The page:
• The district’s Unassigned Fund Balance or “Rainy Day” fund is now at 6% of the district’s budget, which meets board policy for the first time in many years and puts the district in good financial standing.
  • Audit, legal and election expenditures are included in the Board of Directors budget.

Superintendent Denny Waters said that reaching a 6% fund balance is a monumental achievement for BGPS that hasn’t happened in the last 50 years. He thanked voters for passing the district levy. In addition, he said, the district cinched its belts tight in the face of so many economic challenges and uncertainties, that it is in a good financial position that the district has never been in before. Waters said “It still doesn’t solve long-term funding problems, but in terms of being able to do significant, good things for kids and the community, this is a big step for us.”

2020-21 Budget

In August, the Battle Ground Public Schools Board of Directors approved the budget for the 2020-21 school year. The board held a work session and hosted a public hearing prior to approving the budget. The approval sets appropriations and fee schedules for the 2020-2021 school year. Appropriation levels include:

  • A. General Fund $199,356,257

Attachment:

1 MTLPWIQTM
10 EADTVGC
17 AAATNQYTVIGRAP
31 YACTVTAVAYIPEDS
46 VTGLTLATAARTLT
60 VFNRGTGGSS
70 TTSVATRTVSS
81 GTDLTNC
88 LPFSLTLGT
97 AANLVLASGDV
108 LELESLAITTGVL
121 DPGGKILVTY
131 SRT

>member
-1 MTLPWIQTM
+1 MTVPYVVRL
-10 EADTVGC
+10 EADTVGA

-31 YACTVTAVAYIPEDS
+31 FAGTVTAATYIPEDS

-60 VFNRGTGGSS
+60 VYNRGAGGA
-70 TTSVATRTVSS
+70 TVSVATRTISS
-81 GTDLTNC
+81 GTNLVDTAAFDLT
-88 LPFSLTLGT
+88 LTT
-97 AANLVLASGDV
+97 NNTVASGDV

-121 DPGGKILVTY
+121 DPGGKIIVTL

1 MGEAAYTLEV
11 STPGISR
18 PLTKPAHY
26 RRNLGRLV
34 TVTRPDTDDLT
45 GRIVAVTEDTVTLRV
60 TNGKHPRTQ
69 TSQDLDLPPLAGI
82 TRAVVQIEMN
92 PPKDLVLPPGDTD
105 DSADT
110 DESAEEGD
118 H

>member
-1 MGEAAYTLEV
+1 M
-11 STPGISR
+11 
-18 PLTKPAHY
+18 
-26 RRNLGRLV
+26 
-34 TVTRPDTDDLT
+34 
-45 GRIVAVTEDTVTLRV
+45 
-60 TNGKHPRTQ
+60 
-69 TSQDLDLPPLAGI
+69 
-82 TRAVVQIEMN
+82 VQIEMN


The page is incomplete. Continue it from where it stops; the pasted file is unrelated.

• General Fund Transfers to Debt Service $350,000
    • General Fund Transfers to Capital Projects $3,000,000
  • B. Capital Projects Fund $12,306,000
  • C. Debt Service Fund $6,911,863
  • D. Associated Student Body Fund $3,243,825

In accordance with state law (RCW 28A.505.040), the district has developed a four-year budget estimate (F195F) including a four-year enrollment projection.

In 2020-21, the district expects to receive about 78% of its funding from state appropriations, and about 14% from the local levy. Read more about how school levies and bonds affect property taxes.

Click on the images below to enlarge.

 

2020-21 Sources of Revenue    2020-21 Expenditures by Activity

BGPS 2020-21 Budget Hearing presentation

The presentation (PDF) below is the material presented at the August 24, 2020 public budget hearing. The presentation outlines state appropriations and local levy funds,the purpose of each district fund, and revenues and expenditures. You can also see a comparison of local school district taxes on our taxes page.